Regarding wines labelled as Chenin Noir: in the Loire as in most of classical France, the grape variety wasn't named on wine. Wine Grapes says Chenin Noir is is used in California as a synonym of Pineau d'Aunis, (though they are not related) but I've not found any examples.

I agree with you that the blanc suffix is unnecessary
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Re: August Wine Focus: Grapes named Blanc

by David M. Bueker » Tue Aug 18, 2020 8:26 am

2005 François Chidaine Montlouis-sur-Loire Les Bournais - France, Loire Valley, Touraine, Montlouis-sur-Loire (8/18/2020)
Very sweet and very honeyed. Feels like it's one step from oxidizing, but it is not there yet. Unfortunately it also has no "life." It just sort of lays there. Decent foil for spicy Indian fare, but nothing more.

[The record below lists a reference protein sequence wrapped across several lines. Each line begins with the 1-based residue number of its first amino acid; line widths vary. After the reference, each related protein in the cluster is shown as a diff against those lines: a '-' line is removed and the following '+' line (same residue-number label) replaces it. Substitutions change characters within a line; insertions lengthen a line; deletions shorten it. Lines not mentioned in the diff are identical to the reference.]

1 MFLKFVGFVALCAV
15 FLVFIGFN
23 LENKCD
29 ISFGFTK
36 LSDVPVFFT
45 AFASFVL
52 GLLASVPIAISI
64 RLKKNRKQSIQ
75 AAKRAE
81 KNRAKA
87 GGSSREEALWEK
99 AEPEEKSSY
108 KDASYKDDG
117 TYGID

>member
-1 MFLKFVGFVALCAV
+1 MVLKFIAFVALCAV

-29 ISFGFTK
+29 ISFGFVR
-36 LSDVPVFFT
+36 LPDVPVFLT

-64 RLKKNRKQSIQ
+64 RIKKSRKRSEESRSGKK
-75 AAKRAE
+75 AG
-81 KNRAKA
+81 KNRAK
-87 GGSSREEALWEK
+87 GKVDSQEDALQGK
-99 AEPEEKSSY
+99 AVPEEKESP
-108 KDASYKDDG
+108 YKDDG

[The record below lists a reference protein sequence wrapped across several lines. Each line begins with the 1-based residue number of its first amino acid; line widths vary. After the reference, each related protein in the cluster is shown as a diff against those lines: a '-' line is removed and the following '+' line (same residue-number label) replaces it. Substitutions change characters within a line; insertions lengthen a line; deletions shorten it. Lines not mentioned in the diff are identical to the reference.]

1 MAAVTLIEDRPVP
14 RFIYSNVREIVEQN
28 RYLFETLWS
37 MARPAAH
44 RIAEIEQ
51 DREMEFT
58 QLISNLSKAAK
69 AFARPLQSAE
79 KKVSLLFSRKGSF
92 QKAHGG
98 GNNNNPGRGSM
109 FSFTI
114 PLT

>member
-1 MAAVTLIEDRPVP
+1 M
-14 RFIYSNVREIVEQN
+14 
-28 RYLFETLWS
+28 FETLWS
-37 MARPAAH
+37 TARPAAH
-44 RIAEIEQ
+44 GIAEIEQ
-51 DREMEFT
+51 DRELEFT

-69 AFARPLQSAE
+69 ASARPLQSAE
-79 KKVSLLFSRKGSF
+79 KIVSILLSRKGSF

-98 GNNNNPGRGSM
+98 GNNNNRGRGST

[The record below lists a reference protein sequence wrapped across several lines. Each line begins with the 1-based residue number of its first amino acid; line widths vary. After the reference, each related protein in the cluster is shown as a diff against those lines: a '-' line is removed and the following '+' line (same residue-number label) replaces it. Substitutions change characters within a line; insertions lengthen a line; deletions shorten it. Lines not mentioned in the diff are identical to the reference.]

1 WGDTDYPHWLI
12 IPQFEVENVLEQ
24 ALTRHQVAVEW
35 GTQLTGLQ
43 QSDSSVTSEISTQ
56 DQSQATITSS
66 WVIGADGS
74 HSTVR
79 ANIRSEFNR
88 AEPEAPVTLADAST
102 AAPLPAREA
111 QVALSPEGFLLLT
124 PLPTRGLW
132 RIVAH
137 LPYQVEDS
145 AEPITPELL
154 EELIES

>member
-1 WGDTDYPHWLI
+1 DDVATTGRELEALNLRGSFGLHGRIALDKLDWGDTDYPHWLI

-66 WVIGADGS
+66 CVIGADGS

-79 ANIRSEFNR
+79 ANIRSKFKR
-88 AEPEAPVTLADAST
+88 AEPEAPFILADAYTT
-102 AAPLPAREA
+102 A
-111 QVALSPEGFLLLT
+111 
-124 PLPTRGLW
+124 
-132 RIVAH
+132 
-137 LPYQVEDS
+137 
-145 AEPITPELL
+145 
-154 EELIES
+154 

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Re: August Wine Focus: Grapes named Blanc

by Rahsaan » Tue Aug 18, 2020 8:43 am

David M. Bueker wrote:2005 François Chidaine Montlouis-sur-Loire Les Bournais - France, Loire Valley, Touraine, Montlouis-sur-Loire (8/18/2020)
Very sweet and very honeyed. Feels like it's one step from oxidizing, but it is not there yet. Unfortunately it also has no "life." It just sort of lays there. Decent foil for spicy Indian fare, but nothing more.



That is a long haul for the Bournais. I know some people talk about extended aging, but I've had variable results once it gets past 5-7 years. Of course I haven't systematically tracked every vintage over lots of different aging lengths, but that has been my impression and will let others take the risk!

These days I enjoy the texture and flavors while fairly young and am fine with leaving it at that. Will soon finish my last bottle of 2017.
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Re: August Wine Focus: Grapes named Blanc

by David M. Bueker » Tue Aug 18, 2020 9:09 am

Useful info. Thanks. I have a few 2014s from Chidaine, and will get them in the queue ASAP.
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Re: August Wine Focus: Grapes named Blanc

by Tim York » Tue Aug 18, 2020 12:58 pm